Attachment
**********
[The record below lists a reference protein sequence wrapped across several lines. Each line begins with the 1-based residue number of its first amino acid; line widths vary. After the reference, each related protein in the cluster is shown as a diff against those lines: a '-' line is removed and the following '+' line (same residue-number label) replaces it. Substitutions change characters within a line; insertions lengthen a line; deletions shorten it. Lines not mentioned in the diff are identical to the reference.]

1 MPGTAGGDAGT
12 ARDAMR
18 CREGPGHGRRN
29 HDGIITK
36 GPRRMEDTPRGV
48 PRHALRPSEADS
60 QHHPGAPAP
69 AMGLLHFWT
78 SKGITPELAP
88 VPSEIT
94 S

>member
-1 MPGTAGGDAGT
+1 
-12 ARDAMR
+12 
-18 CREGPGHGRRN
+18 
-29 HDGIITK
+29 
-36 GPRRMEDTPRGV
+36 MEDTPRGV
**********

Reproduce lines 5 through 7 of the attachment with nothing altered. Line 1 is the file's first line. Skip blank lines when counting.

29 HDGIITK
36 GPRRMEDTPRGV
48 PRHALRPSEADS